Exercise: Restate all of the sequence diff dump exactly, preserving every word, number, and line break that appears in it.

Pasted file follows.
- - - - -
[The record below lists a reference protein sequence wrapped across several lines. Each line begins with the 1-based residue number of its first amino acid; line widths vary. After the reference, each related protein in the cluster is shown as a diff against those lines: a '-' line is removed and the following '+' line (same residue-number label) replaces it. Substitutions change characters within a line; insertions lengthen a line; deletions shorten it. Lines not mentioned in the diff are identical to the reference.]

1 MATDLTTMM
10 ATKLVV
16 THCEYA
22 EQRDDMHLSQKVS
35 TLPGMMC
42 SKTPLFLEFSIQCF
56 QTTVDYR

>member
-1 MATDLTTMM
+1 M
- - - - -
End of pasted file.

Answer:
[The record below lists a reference protein sequence wrapped across several lines. Each line begins with the 1-based residue number of its first amino acid; line widths vary. After the reference, each related protein in the cluster is shown as a diff against those lines: a '-' line is removed and the following '+' line (same residue-number label) replaces it. Substitutions change characters within a line; insertions lengthen a line; deletions shorten it. Lines not mentioned in the diff are identical to the reference.]

1 MATDLTTMM
10 ATKLVV
16 THCEYA
22 EQRDDMHLSQKVS
35 TLPGMMC
42 SKTPLFLEFSIQCF
56 QTTVDYR

>member
-1 MATDLTTMM
+1 M